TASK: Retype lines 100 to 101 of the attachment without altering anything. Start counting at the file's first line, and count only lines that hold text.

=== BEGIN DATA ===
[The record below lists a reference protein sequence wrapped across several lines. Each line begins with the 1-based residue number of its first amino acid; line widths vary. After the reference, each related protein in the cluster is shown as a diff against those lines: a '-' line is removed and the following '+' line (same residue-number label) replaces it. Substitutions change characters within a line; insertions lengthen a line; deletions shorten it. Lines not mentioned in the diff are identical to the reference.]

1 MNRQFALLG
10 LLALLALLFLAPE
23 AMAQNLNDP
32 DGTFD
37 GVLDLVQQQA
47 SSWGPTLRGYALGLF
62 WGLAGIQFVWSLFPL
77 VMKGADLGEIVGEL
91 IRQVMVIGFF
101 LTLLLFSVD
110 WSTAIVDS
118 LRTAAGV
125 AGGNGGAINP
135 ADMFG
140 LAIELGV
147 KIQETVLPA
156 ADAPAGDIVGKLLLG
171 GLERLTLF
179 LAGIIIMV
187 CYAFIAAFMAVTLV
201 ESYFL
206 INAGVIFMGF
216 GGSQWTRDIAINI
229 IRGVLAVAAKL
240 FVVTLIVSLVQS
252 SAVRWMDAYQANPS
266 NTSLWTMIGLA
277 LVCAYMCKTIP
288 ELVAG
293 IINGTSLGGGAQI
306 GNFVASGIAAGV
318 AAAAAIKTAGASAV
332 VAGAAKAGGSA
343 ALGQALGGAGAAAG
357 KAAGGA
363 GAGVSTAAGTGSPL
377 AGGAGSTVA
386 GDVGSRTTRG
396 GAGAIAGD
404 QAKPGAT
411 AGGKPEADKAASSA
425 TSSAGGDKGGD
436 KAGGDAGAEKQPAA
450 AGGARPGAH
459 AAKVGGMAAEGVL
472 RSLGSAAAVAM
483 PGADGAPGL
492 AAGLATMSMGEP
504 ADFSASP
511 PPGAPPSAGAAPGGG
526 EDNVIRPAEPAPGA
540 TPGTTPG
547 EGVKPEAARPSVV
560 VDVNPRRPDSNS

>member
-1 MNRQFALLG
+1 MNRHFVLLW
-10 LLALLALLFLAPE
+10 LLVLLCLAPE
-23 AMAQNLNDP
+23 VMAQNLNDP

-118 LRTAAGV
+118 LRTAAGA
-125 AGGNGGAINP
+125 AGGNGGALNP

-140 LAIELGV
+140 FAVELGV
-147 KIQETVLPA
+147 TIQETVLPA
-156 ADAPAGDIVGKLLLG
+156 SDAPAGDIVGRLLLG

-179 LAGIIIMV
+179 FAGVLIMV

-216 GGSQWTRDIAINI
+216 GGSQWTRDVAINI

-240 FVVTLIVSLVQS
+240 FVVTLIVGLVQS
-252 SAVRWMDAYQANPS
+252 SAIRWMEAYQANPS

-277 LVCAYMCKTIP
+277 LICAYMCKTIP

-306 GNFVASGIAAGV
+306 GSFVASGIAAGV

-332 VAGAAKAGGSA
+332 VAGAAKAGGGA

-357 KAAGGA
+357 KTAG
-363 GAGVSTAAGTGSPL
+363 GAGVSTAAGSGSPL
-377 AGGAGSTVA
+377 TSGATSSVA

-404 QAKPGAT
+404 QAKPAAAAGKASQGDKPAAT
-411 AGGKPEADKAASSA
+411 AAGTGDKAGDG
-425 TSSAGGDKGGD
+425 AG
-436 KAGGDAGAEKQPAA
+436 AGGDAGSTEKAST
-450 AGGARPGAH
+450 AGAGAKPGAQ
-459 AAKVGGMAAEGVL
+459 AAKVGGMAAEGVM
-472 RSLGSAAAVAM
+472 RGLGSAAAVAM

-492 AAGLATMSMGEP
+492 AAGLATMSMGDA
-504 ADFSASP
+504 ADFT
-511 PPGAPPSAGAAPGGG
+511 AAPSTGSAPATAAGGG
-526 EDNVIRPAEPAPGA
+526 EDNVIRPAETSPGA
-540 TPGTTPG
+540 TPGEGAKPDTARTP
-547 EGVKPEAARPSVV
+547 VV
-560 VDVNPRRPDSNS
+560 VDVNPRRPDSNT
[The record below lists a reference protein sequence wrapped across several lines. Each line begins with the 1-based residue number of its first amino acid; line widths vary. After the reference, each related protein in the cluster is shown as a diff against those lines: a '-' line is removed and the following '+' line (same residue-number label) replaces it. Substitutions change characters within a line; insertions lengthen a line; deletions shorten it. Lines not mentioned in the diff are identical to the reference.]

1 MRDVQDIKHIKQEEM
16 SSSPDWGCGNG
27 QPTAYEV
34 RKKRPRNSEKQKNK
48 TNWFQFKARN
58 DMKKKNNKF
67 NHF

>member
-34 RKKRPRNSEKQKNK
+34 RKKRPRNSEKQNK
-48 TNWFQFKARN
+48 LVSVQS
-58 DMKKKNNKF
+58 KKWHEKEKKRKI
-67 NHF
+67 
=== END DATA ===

+436 AGGDAGSTEKAST
-450 AGGARPGAH